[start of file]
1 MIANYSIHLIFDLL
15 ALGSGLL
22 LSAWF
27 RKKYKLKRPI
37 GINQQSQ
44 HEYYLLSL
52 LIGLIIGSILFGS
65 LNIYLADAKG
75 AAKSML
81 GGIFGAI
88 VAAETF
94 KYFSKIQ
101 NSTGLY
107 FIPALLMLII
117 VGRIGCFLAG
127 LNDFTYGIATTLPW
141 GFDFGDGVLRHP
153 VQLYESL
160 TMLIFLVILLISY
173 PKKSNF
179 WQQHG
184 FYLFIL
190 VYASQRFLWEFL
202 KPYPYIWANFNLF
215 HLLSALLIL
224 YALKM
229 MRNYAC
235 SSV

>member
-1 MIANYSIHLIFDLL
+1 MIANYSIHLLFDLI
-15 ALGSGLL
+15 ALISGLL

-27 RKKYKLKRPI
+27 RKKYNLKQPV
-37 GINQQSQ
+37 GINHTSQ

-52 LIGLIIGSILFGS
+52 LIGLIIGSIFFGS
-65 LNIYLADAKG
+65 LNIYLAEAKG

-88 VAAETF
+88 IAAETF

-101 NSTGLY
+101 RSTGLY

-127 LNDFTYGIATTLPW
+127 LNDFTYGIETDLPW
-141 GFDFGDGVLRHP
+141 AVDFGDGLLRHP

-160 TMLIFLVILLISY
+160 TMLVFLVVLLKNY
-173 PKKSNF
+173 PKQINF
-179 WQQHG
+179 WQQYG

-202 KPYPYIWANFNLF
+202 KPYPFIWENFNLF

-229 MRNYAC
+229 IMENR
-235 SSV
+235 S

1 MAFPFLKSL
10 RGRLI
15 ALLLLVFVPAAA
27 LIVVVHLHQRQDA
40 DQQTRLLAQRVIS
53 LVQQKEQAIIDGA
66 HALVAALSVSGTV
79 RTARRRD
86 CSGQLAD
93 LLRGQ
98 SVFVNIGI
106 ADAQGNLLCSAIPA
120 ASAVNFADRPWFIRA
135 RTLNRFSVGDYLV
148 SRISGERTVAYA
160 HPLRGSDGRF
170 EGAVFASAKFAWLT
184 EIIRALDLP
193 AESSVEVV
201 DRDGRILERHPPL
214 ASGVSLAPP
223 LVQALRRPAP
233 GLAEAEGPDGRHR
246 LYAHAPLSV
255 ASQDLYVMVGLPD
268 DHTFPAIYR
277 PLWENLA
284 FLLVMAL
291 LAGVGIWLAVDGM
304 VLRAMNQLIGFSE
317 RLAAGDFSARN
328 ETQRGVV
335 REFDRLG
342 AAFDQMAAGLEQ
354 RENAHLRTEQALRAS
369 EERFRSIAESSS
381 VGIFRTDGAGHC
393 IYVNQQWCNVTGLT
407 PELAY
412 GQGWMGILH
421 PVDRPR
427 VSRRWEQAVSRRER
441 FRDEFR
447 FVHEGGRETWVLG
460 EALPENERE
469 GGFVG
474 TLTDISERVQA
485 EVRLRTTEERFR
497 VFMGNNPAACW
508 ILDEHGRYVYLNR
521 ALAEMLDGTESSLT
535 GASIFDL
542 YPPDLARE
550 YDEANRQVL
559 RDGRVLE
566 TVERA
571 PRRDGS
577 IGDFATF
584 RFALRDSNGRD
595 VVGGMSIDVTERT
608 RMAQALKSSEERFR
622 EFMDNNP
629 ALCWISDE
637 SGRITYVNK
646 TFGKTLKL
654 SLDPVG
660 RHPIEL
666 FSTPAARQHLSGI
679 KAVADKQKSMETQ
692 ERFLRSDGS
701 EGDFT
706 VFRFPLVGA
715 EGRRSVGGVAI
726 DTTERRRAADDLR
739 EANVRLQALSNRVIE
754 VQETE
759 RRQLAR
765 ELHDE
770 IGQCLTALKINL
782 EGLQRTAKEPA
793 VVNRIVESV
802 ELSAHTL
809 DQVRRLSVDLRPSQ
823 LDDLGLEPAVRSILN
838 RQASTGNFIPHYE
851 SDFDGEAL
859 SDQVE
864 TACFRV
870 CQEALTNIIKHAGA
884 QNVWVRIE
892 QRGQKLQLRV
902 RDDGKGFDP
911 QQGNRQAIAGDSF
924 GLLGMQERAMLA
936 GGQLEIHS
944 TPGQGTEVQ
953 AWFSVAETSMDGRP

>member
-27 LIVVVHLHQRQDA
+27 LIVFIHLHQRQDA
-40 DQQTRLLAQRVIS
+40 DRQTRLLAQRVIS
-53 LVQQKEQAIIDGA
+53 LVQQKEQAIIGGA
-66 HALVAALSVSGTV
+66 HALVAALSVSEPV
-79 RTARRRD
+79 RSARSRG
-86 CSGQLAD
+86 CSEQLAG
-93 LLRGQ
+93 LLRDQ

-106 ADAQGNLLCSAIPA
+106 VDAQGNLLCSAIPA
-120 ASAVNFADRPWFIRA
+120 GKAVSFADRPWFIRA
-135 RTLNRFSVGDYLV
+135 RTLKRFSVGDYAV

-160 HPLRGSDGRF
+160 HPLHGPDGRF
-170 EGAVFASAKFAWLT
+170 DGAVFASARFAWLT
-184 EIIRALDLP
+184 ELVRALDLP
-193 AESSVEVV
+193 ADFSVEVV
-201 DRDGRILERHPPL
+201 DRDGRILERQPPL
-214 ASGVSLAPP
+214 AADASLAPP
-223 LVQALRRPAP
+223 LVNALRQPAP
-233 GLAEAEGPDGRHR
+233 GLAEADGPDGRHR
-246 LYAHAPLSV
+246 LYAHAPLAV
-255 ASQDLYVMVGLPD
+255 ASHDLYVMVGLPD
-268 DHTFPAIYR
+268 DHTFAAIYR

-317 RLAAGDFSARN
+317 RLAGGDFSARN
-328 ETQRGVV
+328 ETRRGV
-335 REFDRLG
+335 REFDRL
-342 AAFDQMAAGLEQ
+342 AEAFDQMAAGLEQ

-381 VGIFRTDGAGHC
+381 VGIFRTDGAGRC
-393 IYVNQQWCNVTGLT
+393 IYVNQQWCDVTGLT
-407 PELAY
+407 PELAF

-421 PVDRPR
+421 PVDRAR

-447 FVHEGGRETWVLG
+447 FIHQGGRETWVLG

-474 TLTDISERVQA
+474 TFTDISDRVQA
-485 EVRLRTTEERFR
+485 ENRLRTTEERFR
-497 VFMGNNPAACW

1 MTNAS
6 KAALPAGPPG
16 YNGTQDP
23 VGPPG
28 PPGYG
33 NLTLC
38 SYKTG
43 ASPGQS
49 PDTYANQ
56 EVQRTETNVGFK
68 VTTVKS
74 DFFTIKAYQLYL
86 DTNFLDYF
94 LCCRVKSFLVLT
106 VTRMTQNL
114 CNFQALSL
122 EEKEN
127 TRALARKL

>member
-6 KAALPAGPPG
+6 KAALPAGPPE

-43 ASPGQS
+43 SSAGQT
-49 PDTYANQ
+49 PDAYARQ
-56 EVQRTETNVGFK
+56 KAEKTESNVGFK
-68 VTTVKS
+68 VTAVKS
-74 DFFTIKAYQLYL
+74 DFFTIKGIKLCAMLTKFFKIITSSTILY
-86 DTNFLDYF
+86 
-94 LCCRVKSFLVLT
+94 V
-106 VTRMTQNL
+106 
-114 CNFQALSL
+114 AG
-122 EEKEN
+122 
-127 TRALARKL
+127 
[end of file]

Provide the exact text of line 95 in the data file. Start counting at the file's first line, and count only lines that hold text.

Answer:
342 AAFDQMAAGLEQ